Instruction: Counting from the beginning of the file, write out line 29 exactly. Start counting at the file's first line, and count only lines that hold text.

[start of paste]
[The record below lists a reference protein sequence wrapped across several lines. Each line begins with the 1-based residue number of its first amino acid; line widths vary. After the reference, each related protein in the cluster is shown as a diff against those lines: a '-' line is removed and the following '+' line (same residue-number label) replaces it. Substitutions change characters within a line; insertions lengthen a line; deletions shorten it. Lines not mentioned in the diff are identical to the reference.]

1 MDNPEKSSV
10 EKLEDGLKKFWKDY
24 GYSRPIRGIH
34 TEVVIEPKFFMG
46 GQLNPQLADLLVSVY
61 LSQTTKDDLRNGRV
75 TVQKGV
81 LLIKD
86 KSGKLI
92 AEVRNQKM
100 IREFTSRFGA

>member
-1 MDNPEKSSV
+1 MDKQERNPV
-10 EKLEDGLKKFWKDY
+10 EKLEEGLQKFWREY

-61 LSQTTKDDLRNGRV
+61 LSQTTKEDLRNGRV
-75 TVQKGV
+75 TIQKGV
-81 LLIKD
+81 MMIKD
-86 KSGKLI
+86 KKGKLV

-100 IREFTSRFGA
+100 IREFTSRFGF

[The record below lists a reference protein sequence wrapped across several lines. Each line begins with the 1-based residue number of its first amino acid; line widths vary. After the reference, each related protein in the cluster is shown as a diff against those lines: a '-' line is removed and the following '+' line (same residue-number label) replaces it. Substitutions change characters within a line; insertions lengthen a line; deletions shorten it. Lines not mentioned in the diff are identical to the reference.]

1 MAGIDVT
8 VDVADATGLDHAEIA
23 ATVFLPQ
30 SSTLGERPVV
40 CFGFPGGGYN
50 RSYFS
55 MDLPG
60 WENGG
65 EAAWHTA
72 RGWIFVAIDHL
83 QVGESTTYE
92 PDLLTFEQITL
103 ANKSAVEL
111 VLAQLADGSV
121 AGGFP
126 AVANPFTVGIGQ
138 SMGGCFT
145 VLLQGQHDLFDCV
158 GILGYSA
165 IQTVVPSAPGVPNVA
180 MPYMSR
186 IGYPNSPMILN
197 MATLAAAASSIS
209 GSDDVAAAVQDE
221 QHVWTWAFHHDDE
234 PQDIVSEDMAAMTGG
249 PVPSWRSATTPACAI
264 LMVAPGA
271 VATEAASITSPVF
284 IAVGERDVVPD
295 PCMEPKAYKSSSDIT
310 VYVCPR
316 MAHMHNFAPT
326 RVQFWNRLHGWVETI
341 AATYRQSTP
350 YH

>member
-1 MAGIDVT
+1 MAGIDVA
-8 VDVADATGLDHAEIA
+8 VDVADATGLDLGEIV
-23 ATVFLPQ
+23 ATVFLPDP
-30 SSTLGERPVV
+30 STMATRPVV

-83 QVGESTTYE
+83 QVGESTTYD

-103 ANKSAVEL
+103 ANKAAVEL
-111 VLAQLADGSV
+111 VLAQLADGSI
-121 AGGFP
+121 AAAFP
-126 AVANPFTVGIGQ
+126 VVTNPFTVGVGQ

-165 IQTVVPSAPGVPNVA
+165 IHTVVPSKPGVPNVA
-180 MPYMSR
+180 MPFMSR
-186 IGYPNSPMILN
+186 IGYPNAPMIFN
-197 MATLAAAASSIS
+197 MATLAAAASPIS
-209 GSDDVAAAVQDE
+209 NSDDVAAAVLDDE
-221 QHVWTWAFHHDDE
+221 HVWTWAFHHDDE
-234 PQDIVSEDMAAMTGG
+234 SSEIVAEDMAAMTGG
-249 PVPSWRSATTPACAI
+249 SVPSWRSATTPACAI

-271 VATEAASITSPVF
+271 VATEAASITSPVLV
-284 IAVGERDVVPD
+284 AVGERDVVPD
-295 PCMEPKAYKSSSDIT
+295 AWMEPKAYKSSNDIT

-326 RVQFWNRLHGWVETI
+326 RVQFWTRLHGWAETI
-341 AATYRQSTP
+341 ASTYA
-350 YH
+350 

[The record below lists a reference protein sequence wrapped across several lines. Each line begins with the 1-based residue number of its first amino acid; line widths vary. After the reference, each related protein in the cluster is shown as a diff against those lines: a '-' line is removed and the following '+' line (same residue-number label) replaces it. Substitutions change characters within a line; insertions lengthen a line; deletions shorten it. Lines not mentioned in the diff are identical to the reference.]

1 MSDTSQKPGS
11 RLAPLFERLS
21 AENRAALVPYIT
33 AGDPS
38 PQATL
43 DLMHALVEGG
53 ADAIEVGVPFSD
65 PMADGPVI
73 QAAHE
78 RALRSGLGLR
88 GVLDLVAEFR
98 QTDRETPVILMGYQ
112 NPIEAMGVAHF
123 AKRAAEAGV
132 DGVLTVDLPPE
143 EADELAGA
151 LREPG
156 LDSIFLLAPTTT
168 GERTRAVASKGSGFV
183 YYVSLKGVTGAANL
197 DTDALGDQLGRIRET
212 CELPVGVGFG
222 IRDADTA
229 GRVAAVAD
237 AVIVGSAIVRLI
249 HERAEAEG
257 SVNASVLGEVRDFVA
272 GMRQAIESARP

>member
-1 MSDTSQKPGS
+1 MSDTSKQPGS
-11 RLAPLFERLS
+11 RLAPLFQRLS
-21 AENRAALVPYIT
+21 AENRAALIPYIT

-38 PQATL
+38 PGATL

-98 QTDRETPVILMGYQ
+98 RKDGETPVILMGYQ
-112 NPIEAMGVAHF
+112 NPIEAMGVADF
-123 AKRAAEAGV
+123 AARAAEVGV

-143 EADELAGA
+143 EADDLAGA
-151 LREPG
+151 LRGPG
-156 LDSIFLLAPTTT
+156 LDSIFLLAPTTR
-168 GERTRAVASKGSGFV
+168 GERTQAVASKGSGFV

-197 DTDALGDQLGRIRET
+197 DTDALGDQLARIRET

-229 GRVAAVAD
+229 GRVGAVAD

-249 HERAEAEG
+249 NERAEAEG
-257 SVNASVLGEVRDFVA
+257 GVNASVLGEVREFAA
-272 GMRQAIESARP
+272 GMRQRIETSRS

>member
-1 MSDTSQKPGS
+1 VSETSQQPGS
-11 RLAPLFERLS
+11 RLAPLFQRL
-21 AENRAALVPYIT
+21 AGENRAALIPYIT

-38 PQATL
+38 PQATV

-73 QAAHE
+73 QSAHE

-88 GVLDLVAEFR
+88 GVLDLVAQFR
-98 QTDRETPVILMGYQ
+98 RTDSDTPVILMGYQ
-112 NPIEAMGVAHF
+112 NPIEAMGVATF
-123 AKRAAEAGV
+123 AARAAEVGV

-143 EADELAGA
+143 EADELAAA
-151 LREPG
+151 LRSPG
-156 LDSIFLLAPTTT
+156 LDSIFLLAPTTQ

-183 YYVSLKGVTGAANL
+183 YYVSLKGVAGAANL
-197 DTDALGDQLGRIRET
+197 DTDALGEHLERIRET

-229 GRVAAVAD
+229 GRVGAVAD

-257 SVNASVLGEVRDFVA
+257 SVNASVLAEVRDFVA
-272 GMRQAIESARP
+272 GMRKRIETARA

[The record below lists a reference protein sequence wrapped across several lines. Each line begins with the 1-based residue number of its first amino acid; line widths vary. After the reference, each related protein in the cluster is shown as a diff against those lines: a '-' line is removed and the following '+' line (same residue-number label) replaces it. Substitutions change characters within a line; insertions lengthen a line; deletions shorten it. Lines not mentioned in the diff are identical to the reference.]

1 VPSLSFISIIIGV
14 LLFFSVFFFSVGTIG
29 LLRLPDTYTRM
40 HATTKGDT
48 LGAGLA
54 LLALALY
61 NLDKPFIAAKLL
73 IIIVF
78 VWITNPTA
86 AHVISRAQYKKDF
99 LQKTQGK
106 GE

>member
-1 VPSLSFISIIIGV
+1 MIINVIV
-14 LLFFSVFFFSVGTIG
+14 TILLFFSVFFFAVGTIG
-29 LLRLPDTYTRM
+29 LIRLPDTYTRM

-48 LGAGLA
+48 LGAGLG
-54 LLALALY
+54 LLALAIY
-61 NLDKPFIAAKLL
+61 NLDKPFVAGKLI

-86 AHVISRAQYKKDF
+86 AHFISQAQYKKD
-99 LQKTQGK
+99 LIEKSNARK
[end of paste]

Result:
1 MAGIDVT